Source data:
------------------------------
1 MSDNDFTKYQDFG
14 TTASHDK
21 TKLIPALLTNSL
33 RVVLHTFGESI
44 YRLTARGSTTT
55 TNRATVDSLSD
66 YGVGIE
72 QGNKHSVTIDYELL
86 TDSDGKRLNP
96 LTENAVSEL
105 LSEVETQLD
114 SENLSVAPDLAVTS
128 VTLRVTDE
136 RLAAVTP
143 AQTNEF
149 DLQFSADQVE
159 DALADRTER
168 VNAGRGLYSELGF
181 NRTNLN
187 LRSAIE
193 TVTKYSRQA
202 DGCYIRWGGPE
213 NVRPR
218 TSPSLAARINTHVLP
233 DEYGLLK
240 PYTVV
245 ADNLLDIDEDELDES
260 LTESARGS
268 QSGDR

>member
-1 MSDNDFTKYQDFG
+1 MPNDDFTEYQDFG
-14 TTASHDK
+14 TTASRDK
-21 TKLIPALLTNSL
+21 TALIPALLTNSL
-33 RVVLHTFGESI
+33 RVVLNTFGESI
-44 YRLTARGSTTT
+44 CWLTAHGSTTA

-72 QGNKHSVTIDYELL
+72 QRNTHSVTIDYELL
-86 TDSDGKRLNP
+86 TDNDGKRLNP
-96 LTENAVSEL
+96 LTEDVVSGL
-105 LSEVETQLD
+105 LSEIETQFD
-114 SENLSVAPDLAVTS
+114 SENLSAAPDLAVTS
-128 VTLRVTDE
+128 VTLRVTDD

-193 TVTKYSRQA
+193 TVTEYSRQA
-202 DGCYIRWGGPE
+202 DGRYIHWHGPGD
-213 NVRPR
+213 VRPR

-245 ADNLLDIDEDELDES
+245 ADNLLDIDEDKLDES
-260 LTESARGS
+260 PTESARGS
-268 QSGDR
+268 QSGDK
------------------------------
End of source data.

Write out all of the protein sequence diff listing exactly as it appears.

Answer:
1 MSDNDFTKYQDFG
14 TTASHDK
21 TKLIPALLTNSL
33 RVVLHTFGESI
44 YRLTARGSTTT
55 TNRATVDSLSD
66 YGVGIE
72 QGNKHSVTIDYELL
86 TDSDGKRLNP
96 LTENAVSEL
105 LSEVETQLD
114 SENLSVAPDLAVTS
128 VTLRVTDE
136 RLAAVTP
143 AQTNEF
149 DLQFSADQVE
159 DALADRTER
168 VNAGRGLYSELGF
181 NRTNLN
187 LRSAIE
193 TVTKYSRQA
202 DGCYIRWGGPE
213 NVRPR
218 TSPSLAARINTHVLP
233 DEYGLLK
240 PYTVV
245 ADNLLDIDEDELDES
260 LTESARGS
268 QSGDR

>member
-1 MSDNDFTKYQDFG
+1 MPNDDFTEYQDFG
-14 TTASHDK
+14 TTASRDK
-21 TKLIPALLTNSL
+21 TALIPALLTNSL
-33 RVVLHTFGESI
+33 RVVLNTFGESI
-44 YRLTARGSTTT
+44 CWLTAHGSTTA

-72 QGNKHSVTIDYELL
+72 QRNTHSVTIDYELL
-86 TDSDGKRLNP
+86 TDNDGKRLNP
-96 LTENAVSEL
+96 LTEDVVSGL
-105 LSEVETQLD
+105 LSEIETQFD
-114 SENLSVAPDLAVTS
+114 SENLSAAPDLAVTS
-128 VTLRVTDE
+128 VTLRVTDD

-193 TVTKYSRQA
+193 TVTEYSRQA
-202 DGCYIRWGGPE
+202 DGRYIHWHGPGD
-213 NVRPR
+213 VRPR

-245 ADNLLDIDEDELDES
+245 ADNLLDIDEDKLDES
-260 LTESARGS
+260 PTESARGS
-268 QSGDR
+268 QSGDK